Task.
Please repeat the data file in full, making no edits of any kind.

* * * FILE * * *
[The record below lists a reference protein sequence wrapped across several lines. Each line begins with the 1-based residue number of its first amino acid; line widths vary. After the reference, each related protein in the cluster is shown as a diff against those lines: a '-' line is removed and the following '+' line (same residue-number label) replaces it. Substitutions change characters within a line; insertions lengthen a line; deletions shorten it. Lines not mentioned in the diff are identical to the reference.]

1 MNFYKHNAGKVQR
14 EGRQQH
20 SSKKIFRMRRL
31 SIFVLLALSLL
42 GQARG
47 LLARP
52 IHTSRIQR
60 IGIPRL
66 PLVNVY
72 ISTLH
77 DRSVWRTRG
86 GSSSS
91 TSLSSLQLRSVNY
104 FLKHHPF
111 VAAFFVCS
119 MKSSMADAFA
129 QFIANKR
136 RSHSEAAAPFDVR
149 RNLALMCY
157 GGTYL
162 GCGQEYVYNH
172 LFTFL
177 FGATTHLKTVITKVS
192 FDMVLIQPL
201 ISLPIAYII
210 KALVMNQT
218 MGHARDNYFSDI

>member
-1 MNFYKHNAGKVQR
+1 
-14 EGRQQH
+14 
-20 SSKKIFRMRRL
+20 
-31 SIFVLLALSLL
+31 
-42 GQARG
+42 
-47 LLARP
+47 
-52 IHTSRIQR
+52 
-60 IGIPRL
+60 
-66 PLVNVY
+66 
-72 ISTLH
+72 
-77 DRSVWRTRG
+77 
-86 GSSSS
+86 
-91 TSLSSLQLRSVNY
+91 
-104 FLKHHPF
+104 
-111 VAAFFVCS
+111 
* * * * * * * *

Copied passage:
[The record below lists a reference protein sequence wrapped across several lines. Each line begins with the 1-based residue number of its first amino acid; line widths vary. After the reference, each related protein in the cluster is shown as a diff against those lines: a '-' line is removed and the following '+' line (same residue-number label) replaces it. Substitutions change characters within a line; insertions lengthen a line; deletions shorten it. Lines not mentioned in the diff are identical to the reference.]

1 MNFYKHNAGKVQR
14 EGRQQH
20 SSKKIFRMRRL
31 SIFVLLALSLL
42 GQARG
47 LLARP
52 IHTSRIQR
60 IGIPRL
66 PLVNVY
72 ISTLH
77 DRSVWRTRG
86 GSSSS
91 TSLSSLQLRSVNY
104 FLKHHPF
111 VAAFFVCS
119 MKSSMADAFA
129 QFIANKR
136 RSHSEAAAPFDVR
149 RNLALMCY
157 GGTYL
162 GCGQEYVYNH
172 LFTFL
177 FGATTHLKTVITKVS
192 FDMVLIQPL
201 ISLPIAYII
210 KALVMNQT
218 MGHARDNYFSDI

>member
-1 MNFYKHNAGKVQR
+1 
-14 EGRQQH
+14 
-20 SSKKIFRMRRL
+20 
-31 SIFVLLALSLL
+31 
-42 GQARG
+42 
-47 LLARP
+47 
-52 IHTSRIQR
+52 
-60 IGIPRL
+60 
-66 PLVNVY
+66 
-72 ISTLH
+72 
-77 DRSVWRTRG
+77 
-86 GSSSS
+86 
-91 TSLSSLQLRSVNY
+91 
-104 FLKHHPF
+104 
-111 VAAFFVCS
+111 